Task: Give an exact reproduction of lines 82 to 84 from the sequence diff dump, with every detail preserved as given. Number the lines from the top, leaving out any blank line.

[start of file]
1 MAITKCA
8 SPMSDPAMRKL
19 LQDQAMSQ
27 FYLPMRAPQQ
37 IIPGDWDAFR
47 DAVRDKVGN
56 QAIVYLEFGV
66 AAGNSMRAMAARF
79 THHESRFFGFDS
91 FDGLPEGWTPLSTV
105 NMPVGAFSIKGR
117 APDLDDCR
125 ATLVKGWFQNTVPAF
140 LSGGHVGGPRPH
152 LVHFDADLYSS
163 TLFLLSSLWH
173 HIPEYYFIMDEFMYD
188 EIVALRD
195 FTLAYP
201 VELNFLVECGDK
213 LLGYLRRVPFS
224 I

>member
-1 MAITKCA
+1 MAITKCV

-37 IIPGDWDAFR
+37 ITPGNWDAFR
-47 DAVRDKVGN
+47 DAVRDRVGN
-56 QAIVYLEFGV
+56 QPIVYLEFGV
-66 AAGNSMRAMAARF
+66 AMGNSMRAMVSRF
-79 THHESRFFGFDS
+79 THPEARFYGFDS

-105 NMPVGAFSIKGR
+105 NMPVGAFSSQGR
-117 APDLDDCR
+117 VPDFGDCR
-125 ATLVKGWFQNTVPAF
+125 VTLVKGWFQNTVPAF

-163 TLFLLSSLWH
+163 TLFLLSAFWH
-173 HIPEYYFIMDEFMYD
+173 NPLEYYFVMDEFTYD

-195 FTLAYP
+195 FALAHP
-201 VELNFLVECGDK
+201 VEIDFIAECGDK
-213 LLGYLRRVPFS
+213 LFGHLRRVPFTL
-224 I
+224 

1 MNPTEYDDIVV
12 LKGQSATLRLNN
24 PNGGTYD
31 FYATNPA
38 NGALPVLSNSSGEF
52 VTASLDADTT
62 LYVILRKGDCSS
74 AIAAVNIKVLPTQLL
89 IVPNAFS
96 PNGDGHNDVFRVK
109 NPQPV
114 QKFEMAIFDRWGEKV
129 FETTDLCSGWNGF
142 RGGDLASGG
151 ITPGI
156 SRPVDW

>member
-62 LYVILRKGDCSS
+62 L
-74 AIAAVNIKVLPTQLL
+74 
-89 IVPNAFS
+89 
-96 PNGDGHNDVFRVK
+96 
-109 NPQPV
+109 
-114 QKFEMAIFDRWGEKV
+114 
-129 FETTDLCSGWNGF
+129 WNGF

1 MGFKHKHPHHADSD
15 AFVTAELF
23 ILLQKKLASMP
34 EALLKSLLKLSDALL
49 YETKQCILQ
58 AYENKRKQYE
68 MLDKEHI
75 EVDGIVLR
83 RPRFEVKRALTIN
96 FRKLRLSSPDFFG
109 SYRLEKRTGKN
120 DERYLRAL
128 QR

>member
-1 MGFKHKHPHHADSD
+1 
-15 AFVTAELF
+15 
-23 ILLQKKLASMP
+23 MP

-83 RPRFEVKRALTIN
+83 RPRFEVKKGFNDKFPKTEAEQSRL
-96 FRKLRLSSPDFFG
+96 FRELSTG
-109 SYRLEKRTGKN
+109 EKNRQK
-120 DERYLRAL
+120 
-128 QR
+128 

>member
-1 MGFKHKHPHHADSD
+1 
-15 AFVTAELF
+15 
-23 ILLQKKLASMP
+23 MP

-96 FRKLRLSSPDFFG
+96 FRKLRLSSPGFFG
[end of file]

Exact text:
+114 
-129 FETTDLCSGWNGF
+129 WNGF